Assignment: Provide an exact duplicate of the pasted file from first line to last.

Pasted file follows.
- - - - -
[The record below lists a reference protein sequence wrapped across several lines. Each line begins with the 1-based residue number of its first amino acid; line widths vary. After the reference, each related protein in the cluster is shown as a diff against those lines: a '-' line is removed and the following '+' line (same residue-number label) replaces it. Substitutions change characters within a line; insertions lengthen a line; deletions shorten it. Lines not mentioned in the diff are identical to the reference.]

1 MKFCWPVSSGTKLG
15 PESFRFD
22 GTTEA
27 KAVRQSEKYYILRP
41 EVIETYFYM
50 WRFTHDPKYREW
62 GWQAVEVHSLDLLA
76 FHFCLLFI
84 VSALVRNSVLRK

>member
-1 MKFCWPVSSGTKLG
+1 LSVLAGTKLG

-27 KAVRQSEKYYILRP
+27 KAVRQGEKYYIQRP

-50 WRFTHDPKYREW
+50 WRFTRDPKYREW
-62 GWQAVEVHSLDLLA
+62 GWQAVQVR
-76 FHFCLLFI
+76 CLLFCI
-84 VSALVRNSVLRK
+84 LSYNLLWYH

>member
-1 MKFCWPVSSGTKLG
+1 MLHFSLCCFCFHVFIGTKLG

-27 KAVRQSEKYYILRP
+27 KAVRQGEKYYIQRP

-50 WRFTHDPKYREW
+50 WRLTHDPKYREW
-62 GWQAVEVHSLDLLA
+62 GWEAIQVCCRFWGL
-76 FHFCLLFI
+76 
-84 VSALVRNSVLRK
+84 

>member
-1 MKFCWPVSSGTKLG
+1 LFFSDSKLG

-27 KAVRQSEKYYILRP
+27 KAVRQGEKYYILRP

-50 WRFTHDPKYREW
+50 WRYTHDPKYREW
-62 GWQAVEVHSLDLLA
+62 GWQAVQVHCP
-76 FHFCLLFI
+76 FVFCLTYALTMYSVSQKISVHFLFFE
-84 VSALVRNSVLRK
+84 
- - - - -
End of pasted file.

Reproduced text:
[The record below lists a reference protein sequence wrapped across several lines. Each line begins with the 1-based residue number of its first amino acid; line widths vary. After the reference, each related protein in the cluster is shown as a diff against those lines: a '-' line is removed and the following '+' line (same residue-number label) replaces it. Substitutions change characters within a line; insertions lengthen a line; deletions shorten it. Lines not mentioned in the diff are identical to the reference.]

1 MKFCWPVSSGTKLG
15 PESFRFD
22 GTTEA
27 KAVRQSEKYYILRP
41 EVIETYFYM
50 WRFTHDPKYREW
62 GWQAVEVHSLDLLA
76 FHFCLLFI
84 VSALVRNSVLRK

>member
-1 MKFCWPVSSGTKLG
+1 LSVLAGTKLG

-27 KAVRQSEKYYILRP
+27 KAVRQGEKYYIQRP

-50 WRFTHDPKYREW
+50 WRFTRDPKYREW
-62 GWQAVEVHSLDLLA
+62 GWQAVQVR
-76 FHFCLLFI
+76 CLLFCI
-84 VSALVRNSVLRK
+84 LSYNLLWYH

>member
-1 MKFCWPVSSGTKLG
+1 MLHFSLCCFCFHVFIGTKLG

-27 KAVRQSEKYYILRP
+27 KAVRQGEKYYIQRP

-50 WRFTHDPKYREW
+50 WRLTHDPKYREW
-62 GWQAVEVHSLDLLA
+62 GWEAIQVCCRFWGL
-76 FHFCLLFI
+76 
-84 VSALVRNSVLRK
+84 

>member
-1 MKFCWPVSSGTKLG
+1 LFFSDSKLG

-27 KAVRQSEKYYILRP
+27 KAVRQGEKYYILRP

-50 WRFTHDPKYREW
+50 WRYTHDPKYREW
-62 GWQAVEVHSLDLLA
+62 GWQAVQVHCP
-76 FHFCLLFI
+76 FVFCLTYALTMYSVSQKISVHFLFFE
-84 VSALVRNSVLRK
+84 